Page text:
The first look at Boeing's Starliner, which docked with the International Space Station for the first time on Friday, May 20th, has been given to interested earthlings by NASA astronauts.

The capsule that was supposed to take it to the International Space Station failed in its first crewless flight test in February and was launched on Thursday.

Once fully tested, the Starliner will take astronauts to and from the space station in missions launched from U.S. soil.

"Welcome to #Starliner for the very first time ever, in space." @Astro_FarmerBob takes us on a tour inside the @BoeingSpace spacecraft that arrived on Friday, May 20, on a demonstration flight to the International @Space_Station:

— NASA (@NASA) May 21, 2022

Rosie, a sensor-laden mannequin designed to help researchers learn more about the performance of the spaceship during its voyage and its effects on the human body, can be seen in the footage from inside the Starliners.

The interior of the Starliner looks cluttered compared to NASA's Crew Dragon, though the footage doesn't show the whole thing.

The Starliner's systems have been powered down as they would be during a regular mission, according to a photo posted by NASA.

#Starliner has entered a planned quiescent phase while docked to the @space_station, which means its systems were powered down just like they would be during a long-duration mission.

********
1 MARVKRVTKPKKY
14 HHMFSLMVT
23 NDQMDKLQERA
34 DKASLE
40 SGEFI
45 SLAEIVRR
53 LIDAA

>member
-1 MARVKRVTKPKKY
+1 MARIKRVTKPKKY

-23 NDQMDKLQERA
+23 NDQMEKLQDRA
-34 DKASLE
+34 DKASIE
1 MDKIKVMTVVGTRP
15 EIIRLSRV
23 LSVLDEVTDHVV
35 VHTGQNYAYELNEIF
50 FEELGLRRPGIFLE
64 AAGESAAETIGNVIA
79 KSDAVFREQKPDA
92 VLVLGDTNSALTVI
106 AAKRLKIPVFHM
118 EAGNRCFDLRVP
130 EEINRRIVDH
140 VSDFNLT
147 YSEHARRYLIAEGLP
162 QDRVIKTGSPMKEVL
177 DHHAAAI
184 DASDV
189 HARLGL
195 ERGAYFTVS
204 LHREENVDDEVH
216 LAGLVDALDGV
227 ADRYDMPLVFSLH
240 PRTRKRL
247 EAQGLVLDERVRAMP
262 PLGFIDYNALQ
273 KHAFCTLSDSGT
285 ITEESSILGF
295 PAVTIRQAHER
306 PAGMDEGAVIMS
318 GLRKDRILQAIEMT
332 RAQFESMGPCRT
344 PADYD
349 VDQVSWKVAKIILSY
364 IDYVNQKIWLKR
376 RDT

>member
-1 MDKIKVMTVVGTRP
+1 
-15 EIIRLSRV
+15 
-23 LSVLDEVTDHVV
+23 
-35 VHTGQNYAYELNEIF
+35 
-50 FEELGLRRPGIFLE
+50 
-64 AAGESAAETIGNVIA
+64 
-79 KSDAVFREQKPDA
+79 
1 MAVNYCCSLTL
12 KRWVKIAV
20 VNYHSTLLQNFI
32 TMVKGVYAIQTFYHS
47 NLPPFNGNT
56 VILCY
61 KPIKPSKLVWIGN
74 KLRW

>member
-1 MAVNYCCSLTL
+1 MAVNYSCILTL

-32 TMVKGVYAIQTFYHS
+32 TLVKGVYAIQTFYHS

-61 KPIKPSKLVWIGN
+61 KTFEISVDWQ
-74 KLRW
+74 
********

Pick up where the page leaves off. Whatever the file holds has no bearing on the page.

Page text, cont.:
📷: @AstroSamantha

— Boeing Space (@BoeingSpace) May 22, 2022

The Starliner will stay at the space station for between five and 10 days before landing in New Mexico. NASA and Boeing may schedule a crewed test of the spaceship in another mission to the International Space Station before the end of the year.

The Starliners can hold up to seven passengers or a mix of crew and cargo. 500 pounds of cargo was transported to the International Space Station.

The Starliner is robust enough to be used up to 10 separate missions, with a six-month turn around, according to Boeing. Similar to the Crew Dragon, it also includes wireless internet and tablets for crew interface.

The return leg of the Starliner's journey will see the capsule subjected for the first time to the extreme forces of re-entering Earth's atmosphere. The schedule for the trip home is expected to be released soon.

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